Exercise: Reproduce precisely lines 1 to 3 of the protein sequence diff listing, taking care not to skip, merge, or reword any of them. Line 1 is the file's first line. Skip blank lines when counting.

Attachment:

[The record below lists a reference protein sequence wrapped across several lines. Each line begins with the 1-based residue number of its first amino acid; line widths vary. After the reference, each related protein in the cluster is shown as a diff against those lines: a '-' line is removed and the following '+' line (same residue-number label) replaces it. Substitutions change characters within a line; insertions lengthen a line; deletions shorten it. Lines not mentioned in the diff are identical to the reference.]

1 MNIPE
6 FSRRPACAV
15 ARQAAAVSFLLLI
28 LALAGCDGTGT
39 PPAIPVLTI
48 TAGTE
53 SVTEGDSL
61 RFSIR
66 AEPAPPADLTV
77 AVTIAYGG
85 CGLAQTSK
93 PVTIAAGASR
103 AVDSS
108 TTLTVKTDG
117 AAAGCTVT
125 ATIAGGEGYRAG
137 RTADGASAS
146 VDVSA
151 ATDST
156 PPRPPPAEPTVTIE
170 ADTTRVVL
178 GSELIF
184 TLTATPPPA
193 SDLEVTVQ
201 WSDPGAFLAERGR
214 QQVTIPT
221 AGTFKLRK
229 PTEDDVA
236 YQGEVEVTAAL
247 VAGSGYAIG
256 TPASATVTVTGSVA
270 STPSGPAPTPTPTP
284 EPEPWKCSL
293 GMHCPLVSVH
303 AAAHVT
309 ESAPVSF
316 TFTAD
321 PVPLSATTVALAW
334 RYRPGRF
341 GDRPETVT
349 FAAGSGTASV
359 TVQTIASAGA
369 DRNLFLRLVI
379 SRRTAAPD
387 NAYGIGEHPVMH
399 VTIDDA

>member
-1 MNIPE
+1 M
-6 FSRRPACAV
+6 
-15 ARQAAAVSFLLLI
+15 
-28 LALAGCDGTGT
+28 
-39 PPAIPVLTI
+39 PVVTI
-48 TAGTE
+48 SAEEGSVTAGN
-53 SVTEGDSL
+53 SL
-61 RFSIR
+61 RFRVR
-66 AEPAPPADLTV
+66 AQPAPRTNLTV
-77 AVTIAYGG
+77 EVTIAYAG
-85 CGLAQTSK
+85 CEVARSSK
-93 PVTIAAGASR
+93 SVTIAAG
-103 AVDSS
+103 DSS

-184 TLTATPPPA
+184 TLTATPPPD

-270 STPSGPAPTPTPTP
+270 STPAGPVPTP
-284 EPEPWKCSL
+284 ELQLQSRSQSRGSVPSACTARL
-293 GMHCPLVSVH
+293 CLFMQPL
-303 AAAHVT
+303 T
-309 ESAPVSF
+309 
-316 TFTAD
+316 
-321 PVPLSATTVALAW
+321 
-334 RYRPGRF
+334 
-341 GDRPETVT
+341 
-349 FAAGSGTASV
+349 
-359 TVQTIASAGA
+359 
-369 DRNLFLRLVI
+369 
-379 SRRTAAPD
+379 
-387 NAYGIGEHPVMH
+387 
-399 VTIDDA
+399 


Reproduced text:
[The record below lists a reference protein sequence wrapped across several lines. Each line begins with the 1-based residue number of its first amino acid; line widths vary. After the reference, each related protein in the cluster is shown as a diff against those lines: a '-' line is removed and the following '+' line (same residue-number label) replaces it. Substitutions change characters within a line; insertions lengthen a line; deletions shorten it. Lines not mentioned in the diff are identical to the reference.]

1 MNIPE
6 FSRRPACAV